@Marc: tell us about the Handel!

Steven said...

Yes, well Fascism was quite a leftist movement in its inception, but it did drift right. The left today seem more like that 1919 blend of Futurism and Fascist mass movement. Wasn't Stravinsky quite conservative, especially religiously?

Your Tocquevillian point is hard to disagree with. But of course Tocqueville also made some wonderfully pessimistic comments about democracy and the arts. He pointed out that it creates inferior art and mundane obsessions. 'The painters of the Renaissance generally looked for great subjects that would either transcend themselves or allude to the remote past in such a way as to provide a vast scope for their imagination. Our painters often use their talent to reproduce exactly the details of private life that are constantly before them, and copy from every conceivable angle petty objects of which nature provides only too many originals.'

Marc Puckett said...

“By the end of the day it meant that every person on site, including our wonderful volunteers, had found at least one piece of a letter. It was a day none of us will ever forget.”

Amazing triumph of the demos! even each one of the volunteers!

That is the last sentence of an article at the G. this morning about a new find of Roman letters. The penultimate sentence perhaps confuses the issue, but what's important is that every one wins the prize!

Oh, the performance of Hercules was flawed, and a couple of the soloists managed to screech just a bit as their voices escaped their control, and I missed the final duet between Iole and Hyllus which for some reason wasn't sung, and.... But it was, taken all together, a wonderful evening.

Matthew Halls, recovering from the pregnancy, introduced the concert (Lars Ulrik Mortensen conducted) by mentioning that this was the first time in OBF history that Hercules had been sung, implying that there might be more Handel to come in succeeding seasons, which received a huge round of applause. I wonder if it would've been quite as loud, afterward. On my part, certainly.

Bryan Townsend said...

I think I read one description of the difference between communism and fascism as being that in communism the state owns the means of production while in fascism they are in private hands, but the state still makes the big decisions. Very complex figure, Stravinsky. He did become religiously conservative in his later years.

It has been many years since I read Tocqueville! Thanks for the quote. Yes, my feeling is that democracy and populism do not tend to inspire the best art. Harold Bloom offered some thoughts on this in The Closing of the American Mind which Roger Kimball summarizes as follows:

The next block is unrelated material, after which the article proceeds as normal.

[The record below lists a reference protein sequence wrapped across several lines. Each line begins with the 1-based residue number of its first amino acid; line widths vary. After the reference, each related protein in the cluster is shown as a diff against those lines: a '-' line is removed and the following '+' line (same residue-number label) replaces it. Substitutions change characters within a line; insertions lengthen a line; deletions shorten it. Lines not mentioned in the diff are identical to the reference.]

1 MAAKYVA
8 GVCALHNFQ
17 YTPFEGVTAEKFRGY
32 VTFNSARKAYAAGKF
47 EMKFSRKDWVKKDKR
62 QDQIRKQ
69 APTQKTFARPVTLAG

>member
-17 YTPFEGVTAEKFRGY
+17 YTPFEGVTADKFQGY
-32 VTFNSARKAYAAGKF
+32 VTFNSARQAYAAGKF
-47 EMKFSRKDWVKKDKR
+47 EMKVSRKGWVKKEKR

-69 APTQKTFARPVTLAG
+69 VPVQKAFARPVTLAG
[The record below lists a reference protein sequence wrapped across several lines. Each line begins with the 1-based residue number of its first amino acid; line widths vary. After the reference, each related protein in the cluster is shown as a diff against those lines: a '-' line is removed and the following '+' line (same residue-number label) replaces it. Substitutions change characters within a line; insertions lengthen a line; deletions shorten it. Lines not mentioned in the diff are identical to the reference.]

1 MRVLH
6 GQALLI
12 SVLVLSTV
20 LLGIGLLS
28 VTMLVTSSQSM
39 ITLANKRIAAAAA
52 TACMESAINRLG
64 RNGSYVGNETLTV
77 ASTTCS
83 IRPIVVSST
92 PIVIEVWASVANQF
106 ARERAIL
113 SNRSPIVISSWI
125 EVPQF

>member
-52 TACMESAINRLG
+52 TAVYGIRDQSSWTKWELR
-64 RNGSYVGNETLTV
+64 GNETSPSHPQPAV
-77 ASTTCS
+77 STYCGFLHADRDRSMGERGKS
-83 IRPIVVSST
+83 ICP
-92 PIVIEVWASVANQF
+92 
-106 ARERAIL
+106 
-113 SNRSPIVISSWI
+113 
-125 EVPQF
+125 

"As Bloom recognized, the fruits of egalitarianism are ignorance, the habit of intellectual conformity, and the systematic subjection of cultural achievement to political criteria. In the university, this means classes devoted to pop novels, rock videos, and third-rate works chosen simply because their authors are members of the requisite sex, ethnic group, or social minority. It means students who graduate not having read Milton or Dante or Shakespeare—or, what is in some ways even worse, who have been taught to regard the works of such authors chiefly as hunting grounds for examples of patriarchy, homophobia, imperialism, etc. It means faculty and students who regard education as an exercise in disillusionment and who look to the past only to corroborate their sense of superiority and self-satisfaction."

Bryan Townsend said...

Just seeing your new comment now, Marc. I'm just amazed they are finding letters, Letters!, from Roman Britain.

You don't get the chance to see a Handel opera very often, so congrats.

Steven said...

Yeah, I just read Closing of the American Mind recently. Seemed fairly contemporary, with a decent chapter on music, though the pop references are somewhat outdated. Is Kimball worth reading? I read The New Criterion now and again but have never bothered to pick up one of his books.

Bryan Townsend said...

Roger Kimball is one of a very small group of public intellectuals who writes about cultural matters from a non-leftist viewpoint, so in that way he is worth reading. But I find another Roger, Roger Scruton, more interesting and he has written specifically about the aesthetics of music.

Ian Pace said...

There was a reply by Anna Bull to the original responses here:

And then replies to Anna Bull's post here: